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The biggest factor in Gonzalez’s favor, as he is compared to Garçon is the vast difference in their hands.  When Garçon was not making highlight reel plays, beating up high-profile defensive backs, or laying blocks for other players that made him look more like a tight end, he was dropping the football.  He caught only 52-percent of the passes thrown his way, including a critical drop in the second-to-last possession in the first half for the Colts in Super Bowl XLIV.

Gonzalez?  He caught 72.5-percent of the passes thrown his way over his first two seasons and was widely considered one of the most reliable targets in the NFL.  Don’t forget that he has 4.44 second 40-yard dash speed (slightly faster than Garçon), is shifty, elusive, and is arguably the Colts most polished route-runner.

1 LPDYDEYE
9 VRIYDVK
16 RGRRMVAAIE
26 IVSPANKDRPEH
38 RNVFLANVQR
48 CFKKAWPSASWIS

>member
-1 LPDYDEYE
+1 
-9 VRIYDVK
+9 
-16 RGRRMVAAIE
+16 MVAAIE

How different would the Colts offense be if Garçon caught another 20-percent of his passes?  Could the outcome of the Super Bowl gone differently if Gonzalez was targeted and not Garçon on that same play?

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It’s a beautiful fall day here on Long Island and I’m sitting outside writing about the Chargers.  I guess not much has changed in the last (…)

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